Repost from The Virginia Star.
Nearly 30 years ago, Richard Herrnstein and Charles Murray published “The Bell Curve,” which became notorious for its chapter that highlighted differences in IQ test results by race. But that controversy overshadowed the primary focus of the book, which was that the human race is dividing into a cognitive elite and everyone else.
In the book, the authors argue that for the first time in history, humans are far more likely to marry their intellectual equals. “As the century progressed,” they write, “the historical mix of intellectual abilities at all levels of American society thinned as intelligence rose to the top. The upper end of the cognitive ability distribution has been increasingly channeled into higher education, especially the top colleges and professional schools, thence into high-IQ occupations and senior managerial positions. The scattered brightest of the early twentieth century have congregated, forming a new class.”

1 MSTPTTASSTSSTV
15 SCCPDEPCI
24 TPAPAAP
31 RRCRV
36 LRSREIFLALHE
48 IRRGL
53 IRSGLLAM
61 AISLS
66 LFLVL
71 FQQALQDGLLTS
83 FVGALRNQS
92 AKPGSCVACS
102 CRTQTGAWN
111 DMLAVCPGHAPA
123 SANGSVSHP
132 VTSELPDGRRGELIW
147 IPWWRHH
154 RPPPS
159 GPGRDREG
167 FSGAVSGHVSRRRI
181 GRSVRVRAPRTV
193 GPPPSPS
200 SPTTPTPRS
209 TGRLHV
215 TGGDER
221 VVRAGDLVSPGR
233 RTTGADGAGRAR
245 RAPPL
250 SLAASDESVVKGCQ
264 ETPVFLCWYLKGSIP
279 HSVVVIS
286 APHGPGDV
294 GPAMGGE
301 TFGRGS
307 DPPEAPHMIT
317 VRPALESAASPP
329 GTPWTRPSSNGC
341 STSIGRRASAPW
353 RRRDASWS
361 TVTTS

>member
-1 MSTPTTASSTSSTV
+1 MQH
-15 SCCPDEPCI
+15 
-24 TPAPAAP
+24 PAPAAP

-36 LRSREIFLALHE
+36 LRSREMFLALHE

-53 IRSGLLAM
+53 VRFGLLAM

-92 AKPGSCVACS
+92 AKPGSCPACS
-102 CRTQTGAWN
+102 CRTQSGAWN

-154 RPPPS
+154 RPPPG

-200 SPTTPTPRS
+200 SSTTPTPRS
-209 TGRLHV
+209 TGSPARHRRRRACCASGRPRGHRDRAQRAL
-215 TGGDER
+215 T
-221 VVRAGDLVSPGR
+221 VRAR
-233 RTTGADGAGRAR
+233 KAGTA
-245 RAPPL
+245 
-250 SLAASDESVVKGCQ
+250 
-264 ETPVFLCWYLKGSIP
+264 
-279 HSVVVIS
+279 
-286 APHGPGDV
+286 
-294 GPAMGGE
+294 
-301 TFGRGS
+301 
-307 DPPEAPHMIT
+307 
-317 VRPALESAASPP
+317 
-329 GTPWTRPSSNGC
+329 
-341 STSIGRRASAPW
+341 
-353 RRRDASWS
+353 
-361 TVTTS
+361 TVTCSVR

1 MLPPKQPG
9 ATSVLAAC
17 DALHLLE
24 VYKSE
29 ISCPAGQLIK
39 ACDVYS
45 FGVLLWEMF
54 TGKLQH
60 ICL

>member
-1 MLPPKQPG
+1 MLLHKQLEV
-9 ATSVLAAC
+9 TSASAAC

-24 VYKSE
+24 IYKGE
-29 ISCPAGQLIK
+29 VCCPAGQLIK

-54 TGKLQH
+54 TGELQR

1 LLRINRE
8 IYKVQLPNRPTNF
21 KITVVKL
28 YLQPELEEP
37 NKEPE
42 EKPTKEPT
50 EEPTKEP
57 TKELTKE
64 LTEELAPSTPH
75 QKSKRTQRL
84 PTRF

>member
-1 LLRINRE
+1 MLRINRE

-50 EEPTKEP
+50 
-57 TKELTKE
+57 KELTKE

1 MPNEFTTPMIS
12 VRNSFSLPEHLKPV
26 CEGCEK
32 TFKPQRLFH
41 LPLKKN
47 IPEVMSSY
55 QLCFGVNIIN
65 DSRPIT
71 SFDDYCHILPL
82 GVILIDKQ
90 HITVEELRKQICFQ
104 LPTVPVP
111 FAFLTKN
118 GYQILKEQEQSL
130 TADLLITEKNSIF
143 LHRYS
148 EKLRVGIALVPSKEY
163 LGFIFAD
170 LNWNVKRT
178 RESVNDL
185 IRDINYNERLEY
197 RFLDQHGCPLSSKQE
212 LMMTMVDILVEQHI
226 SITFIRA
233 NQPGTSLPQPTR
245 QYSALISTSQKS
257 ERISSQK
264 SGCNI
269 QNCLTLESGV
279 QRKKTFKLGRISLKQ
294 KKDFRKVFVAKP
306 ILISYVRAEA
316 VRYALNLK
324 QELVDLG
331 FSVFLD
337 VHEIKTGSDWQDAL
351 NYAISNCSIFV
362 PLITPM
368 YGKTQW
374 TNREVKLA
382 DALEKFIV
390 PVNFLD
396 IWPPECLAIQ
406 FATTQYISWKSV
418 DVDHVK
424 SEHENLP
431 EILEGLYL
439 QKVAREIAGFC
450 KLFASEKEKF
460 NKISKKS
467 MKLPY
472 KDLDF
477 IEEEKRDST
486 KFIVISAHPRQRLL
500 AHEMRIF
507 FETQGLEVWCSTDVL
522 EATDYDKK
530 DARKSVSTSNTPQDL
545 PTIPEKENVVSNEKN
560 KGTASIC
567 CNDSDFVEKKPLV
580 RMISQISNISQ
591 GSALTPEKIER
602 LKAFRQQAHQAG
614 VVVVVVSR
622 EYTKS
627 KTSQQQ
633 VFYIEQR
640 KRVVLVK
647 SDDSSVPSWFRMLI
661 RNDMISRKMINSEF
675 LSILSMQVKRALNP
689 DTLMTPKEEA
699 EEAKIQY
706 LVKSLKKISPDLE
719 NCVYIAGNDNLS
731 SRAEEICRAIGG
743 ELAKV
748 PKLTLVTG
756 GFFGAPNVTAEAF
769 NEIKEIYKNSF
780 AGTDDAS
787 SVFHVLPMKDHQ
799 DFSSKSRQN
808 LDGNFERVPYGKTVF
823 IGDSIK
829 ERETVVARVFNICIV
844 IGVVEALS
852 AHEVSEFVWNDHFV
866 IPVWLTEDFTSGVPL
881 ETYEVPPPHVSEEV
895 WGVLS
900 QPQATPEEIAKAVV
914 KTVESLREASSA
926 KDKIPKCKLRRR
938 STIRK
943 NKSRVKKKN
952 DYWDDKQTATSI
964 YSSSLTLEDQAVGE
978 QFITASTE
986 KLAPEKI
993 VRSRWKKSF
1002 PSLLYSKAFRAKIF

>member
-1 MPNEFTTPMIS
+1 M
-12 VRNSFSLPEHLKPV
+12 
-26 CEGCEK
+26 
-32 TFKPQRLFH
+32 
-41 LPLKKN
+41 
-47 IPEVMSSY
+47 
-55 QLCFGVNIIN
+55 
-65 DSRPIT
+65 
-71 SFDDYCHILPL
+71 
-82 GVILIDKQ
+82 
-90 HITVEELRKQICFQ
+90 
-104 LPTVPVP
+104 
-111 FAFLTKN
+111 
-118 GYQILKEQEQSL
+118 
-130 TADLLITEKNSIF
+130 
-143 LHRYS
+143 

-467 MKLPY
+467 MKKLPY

Herrnstein and Murray went on to predict an alliance between the cognitive elite and the affluent, writing, “For most of the century, intellectuals and the affluent have been antagonists,” but that now, “the very bright have become much more uniformly affluent than they used to be while, at the same time, the universe of affluent people has become more densely populated by the very bright. Not surprisingly, the interests of affluence and the cognitive elite have begun to blend.”
Although parts of The Bell Curve have been hotly debated, these two predictions—the formation of a cognitive elite, and the alliance of the cognitive elite with the affluent—resonate strongly today. They explain one of the root causes of globalism. Herrnstein and Murray even predict the rise of “the custodial state,” which they define as “a high-tech and more lavish version of the Indian reservation for some substantial minority of the nation’s population, while the rest of America goes about its business.”